I am not actually particularly interested in this story, but I am pretty sure that I found it in the same book that contained the other story I asked about here: Short story about a doctor who can hook up his pain center to patients' *. I am hoping that if somebody can identify this story, that may lead me to that one.

This story opened in a shopping mall in Washington, D.C. The contractor who built and owns the mall is standing there, an unlikely figure in a Sex Pistols T-shirt. He selects some of the people there and tells them that there is going to be a nuclear war that weekend, but that he has a bomb shelter constructed and ready. The people line up, throw away any illegal items they are carrying, and then head down into the shelter.

Living in the shelter, the owner repeatedly threatens to kill people who disobey his rules, although it's not clear whether he is ever serious. (One of his rules is nobody is supposed to play or sing any music by the Beatles, although "Live and Let Die" turns out to be allowed.) There are various interactions among the shelter dwellers. Two people become romantically involved. And there is a nuclear war up above.

Eventually, the radiation outside has subsided enough that the occupants can go out in suits. Then they break into the President's own bomb shelter, which was apparently built by the same contractor. They sabotage the shelter and the occupants' suits, to punish them for failing to prevent the nuclear war.

I think the title, which refers to this last incident, was something like, "A Message to the President."

*I am pretty sure that one of the other stories in the collection was not SF, although I remember a bit about it as well: It tells about a couple having sex for the first time. Afterwards, they share there biggest secrets with one-another. The man says that he looked at his younger sister naked when he was a teenager. The woman says that her father shot President Kennedy.

1 Answer 1


This is A Message to the President by "Robert Dennison", collected in Would, Could, Should: The Science Fiction Society Anthology 1988.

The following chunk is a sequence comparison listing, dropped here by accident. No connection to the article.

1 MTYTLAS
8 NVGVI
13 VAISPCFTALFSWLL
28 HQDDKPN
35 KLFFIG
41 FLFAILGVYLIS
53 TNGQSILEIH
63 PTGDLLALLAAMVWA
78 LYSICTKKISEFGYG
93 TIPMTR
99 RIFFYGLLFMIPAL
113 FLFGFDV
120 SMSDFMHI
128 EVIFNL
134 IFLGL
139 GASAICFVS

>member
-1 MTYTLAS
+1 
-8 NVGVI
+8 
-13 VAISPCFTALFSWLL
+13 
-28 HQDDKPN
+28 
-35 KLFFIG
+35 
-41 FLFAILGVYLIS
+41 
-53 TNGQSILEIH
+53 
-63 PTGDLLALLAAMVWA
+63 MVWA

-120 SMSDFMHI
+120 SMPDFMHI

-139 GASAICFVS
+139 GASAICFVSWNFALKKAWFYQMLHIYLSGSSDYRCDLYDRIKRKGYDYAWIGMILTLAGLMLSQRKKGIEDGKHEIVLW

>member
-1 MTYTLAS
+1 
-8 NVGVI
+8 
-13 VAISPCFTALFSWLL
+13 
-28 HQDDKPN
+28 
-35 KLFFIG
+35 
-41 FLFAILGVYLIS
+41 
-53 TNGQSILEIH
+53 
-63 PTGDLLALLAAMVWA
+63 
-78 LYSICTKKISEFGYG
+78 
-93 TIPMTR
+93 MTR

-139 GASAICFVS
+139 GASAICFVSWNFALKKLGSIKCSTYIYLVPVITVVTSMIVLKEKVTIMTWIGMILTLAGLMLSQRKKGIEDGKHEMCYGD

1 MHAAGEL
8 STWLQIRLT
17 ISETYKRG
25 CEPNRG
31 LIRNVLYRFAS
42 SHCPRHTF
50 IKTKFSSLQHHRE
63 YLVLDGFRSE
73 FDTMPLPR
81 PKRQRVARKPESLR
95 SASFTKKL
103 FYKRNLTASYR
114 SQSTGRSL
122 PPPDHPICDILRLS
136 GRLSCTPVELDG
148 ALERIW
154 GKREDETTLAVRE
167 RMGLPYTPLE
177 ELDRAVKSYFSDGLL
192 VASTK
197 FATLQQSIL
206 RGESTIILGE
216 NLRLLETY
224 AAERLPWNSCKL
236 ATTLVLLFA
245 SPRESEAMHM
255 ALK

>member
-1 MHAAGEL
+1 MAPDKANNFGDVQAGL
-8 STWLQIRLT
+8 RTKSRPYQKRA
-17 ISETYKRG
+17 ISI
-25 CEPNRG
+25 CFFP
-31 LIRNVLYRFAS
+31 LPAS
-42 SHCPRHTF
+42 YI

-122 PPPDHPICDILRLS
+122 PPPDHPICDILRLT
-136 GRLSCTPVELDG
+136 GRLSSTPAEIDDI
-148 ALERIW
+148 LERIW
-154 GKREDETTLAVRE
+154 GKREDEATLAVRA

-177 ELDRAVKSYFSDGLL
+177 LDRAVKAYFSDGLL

Notably, each of the stories within were actually written by magicians Penn Gillette and Raymond Teller under various pseudonyms. The booklet was packaged with their book Penn & Teller's Cruel Tricks for Dear Friends as part of a convoluted magic trick you could learn to perform at home to amaze your friends.

enter image description here

I've not read it, but the title matches and it was in the same collection as another story whose title matches the description of your other question

Based on the other stories in the contents list, the story about a young couple sharing a secret might be Do You Want to Know a Secret? by Samuel Herbert

  • Is the table of contents for that online somewhere? I can't seem to find it. (And I knew that you had not read it, because if you had, you would not have identified Robert Dennison as the author.)
    – Buzz
    Jul 6, 2017 at 0:42
  • Table of contents here; isfdb.org/cgi-bin/pl.cgi?352141
    – Valorum
    Jul 6, 2017 at 0:44
  • 1
    Yeah, I just found that isfdb entry as well. It is in need of some improvement, I fear. This book is not actually an SF anthology (although some of the stories are SF); it's a book of short stories by Penn and Teller. All the authors are pseudonyms; authors identified as members of the New England Science Fiction Society are actually Penn, while the others are all Teller. Moreover, the first line of each page is fake, for use in a trick explained in Penn and Teller's Cruel Tricks for Dear Friends book, which the pamphlet was packaged with.
    – Buzz
    Jul 6, 2017 at 0:50

Your Answer

By clicking “Post Your Answer”, you agree to our terms of service and acknowledge you have read our privacy policy.

Not the answer you're looking for? Browse other questions tagged or ask your own question.